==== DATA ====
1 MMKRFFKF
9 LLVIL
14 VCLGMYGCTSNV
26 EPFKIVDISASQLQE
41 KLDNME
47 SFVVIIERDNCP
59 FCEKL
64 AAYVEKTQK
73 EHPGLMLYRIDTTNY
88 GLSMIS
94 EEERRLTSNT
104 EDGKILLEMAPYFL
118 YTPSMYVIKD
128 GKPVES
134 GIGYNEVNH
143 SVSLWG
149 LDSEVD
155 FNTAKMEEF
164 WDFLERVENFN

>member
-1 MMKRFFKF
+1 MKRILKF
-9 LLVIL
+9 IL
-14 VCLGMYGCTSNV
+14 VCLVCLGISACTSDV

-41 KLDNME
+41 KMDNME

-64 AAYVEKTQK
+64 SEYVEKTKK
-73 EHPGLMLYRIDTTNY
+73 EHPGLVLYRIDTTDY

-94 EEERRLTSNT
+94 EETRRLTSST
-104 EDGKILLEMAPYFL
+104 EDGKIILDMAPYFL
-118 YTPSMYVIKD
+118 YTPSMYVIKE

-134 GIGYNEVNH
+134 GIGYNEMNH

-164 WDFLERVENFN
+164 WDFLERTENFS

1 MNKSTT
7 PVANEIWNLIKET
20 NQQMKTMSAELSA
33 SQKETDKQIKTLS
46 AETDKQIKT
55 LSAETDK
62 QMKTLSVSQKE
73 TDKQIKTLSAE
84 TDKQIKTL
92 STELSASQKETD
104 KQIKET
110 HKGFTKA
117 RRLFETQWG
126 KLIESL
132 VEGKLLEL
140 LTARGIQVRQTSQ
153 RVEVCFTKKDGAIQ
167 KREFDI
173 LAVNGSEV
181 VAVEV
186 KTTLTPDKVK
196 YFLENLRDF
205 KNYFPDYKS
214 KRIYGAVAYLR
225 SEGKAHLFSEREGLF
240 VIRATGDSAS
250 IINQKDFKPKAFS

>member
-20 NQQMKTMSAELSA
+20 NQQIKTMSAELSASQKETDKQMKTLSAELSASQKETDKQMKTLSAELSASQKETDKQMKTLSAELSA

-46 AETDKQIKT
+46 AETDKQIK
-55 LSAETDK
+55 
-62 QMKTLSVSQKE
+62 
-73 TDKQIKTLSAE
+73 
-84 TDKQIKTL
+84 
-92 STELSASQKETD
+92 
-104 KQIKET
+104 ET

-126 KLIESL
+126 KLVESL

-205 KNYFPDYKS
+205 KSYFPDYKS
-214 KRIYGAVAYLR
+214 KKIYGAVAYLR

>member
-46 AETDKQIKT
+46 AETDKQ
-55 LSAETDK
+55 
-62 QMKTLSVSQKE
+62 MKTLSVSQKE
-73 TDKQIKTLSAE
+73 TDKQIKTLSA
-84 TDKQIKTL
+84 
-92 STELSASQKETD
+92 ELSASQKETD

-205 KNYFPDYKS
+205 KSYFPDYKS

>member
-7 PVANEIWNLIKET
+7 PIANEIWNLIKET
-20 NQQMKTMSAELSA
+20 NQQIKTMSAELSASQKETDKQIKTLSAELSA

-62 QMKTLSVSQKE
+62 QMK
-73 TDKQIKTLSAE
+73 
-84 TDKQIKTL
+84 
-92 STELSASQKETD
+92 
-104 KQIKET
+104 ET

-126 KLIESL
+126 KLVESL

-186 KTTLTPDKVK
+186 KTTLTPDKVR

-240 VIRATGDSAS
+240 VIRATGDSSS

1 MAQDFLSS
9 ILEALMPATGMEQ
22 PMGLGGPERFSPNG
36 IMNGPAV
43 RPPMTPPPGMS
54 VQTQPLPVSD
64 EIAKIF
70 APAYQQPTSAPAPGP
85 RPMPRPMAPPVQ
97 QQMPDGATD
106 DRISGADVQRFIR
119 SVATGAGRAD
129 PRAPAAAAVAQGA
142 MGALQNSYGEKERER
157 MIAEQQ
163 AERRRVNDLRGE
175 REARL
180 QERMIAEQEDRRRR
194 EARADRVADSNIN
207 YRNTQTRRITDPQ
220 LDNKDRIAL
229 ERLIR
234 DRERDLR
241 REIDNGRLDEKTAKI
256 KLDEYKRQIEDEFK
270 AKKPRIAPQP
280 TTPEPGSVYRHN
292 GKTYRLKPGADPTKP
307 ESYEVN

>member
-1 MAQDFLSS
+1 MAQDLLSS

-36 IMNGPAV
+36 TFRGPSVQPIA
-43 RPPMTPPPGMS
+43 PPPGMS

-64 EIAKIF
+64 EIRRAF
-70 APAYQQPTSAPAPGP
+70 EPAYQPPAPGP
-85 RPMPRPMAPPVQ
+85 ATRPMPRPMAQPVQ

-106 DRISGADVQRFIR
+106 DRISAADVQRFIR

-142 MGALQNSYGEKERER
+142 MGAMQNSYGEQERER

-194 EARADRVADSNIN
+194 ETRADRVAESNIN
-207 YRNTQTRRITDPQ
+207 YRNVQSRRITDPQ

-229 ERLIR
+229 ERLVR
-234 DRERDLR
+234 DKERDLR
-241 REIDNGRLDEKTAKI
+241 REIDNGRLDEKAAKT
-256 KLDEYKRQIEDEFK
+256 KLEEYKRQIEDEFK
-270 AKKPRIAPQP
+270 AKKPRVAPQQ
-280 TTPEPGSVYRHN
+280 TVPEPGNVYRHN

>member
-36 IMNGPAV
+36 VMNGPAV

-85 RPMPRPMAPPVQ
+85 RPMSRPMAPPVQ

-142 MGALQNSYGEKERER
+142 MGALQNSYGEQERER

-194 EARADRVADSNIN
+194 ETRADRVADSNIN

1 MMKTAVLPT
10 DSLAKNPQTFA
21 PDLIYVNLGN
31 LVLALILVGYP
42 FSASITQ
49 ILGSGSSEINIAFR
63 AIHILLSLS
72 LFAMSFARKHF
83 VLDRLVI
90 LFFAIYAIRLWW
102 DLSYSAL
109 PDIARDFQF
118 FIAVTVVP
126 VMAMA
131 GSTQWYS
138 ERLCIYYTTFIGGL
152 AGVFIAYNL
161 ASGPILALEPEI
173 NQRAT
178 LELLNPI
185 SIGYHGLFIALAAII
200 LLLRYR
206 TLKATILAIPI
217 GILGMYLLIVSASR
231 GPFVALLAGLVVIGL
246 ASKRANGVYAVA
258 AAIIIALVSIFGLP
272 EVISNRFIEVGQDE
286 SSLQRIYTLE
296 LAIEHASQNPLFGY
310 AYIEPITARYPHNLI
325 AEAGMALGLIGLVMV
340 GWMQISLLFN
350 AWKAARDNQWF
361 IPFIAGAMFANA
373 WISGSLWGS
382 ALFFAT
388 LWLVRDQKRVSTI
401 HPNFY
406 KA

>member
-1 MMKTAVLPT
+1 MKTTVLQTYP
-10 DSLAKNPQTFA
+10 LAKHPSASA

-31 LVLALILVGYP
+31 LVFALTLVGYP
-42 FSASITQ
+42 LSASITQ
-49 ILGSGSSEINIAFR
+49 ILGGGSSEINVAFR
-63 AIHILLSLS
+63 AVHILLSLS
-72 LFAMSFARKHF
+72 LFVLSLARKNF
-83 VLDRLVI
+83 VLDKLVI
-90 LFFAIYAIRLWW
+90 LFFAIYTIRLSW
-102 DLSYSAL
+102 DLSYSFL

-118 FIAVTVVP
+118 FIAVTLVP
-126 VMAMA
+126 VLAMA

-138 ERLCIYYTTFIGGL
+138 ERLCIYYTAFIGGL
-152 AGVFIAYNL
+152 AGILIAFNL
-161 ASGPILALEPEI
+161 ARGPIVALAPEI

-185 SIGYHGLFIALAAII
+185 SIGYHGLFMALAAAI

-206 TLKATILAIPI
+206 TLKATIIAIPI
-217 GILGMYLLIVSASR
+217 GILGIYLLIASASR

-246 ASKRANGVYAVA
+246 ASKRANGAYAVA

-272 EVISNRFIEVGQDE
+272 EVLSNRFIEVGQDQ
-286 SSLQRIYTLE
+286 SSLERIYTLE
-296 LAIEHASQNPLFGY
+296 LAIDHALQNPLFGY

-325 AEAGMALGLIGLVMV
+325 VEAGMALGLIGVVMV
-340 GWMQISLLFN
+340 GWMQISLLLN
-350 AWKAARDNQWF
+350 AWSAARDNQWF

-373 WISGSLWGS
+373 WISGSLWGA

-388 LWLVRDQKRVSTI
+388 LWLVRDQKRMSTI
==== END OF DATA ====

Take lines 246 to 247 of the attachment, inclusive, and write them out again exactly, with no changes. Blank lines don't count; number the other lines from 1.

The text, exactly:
+31 LVFALTLVGYP
-42 FSASITQ